I mentioned not too long ago that Suzanne Collins' The Hunger Games was the first book in a while that made me all out weep. And we were talking about sad books in the comments on Wednesday's post about Beth Kephart's Nothing but Ghosts. There are lots of books that try (unsuccessfully) to tug at my heartstrings (Extremely Loud and Incredibly Close by Jonathan Safran Foer is one that comes to mind) but only a few that engage me so much and involve me so much emotionally that the tears just flow. Here are a few of them (all five star picks AND award winners).
Doomsday Book by Connie Willis
This is the story of Kivrin, a history student in 2048 who is transported to an English village in the 14th century on the eve of the Black Death. Meanwhile, there is an epidemic going on in the 21st century which may leave Kivrin stranded in time. Kivrin is taken in by a “contemp” family and learns firsthand more than she ever wanted to know about the plague. I’ve read this at least 5 times, and it never fails to make me cry. (Hugo and Nebula Awards)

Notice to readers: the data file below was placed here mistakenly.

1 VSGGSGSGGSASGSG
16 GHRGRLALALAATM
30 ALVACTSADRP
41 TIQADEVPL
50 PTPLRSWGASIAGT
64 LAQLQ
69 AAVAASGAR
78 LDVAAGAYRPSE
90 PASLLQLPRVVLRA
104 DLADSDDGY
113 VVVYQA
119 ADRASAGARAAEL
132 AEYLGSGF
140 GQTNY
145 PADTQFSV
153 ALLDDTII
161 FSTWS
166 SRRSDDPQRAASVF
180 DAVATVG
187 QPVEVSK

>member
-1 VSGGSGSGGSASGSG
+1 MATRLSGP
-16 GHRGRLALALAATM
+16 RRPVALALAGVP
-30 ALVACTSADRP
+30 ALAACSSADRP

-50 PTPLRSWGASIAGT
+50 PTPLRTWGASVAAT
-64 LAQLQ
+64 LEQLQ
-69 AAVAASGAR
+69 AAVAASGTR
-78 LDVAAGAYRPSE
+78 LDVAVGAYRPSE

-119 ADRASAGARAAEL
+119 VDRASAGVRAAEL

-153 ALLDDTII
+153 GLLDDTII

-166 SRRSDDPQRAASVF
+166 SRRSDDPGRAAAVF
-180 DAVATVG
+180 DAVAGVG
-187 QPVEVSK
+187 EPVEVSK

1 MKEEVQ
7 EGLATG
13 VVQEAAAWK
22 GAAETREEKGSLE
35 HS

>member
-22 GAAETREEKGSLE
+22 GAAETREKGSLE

Never Let Me Go by Kazuo Ishiguro
The less you know about this book going in, the better. All I knew when I started reading was that it took place at Hailsham, an elite school in the English countryside, where the pupils are told they are special. How special is something both they and the reader discover during the course of this heartbreaking dystopia. (Booker Prize Shortlist)
Bel Canto by Ann Patchett
This is “Stockholm Syndrome” at its’ best. When a birthday party to honor a visiting Japanese industrialist is stormed by a ragtag band of terrorists in an unnamed South American country, a group of over 50 people, including a world-renowned soprano is taken hostage. But as the days, weeks, months go by, captors and hostages (and the reader) begin to form unlikely bonds. (PEN/Faulkner Award)
The Tiger Rising by Kate Dicamillo
In this middle grade novella (and National Book Award finalist), 12-year-old Rob Horton finds a caged tiger in behind the run down motel he lives in with his father since his mother’s death. It’s a story about coming to terms with grief and being honest with yourself. It touched me deeply.
The Book Thief by Marcus Zusak
Narrated by death, this touching, original, and powerful novel is set in Nazi Germany, but with a focus on the hardships of ordinary Germans. It’s the story of Liesel who learns to read as a teen and discovers the power that books have to feed the soul. (Printz Honor Book)
So tell me, what books made you weep? I need some good suggestions!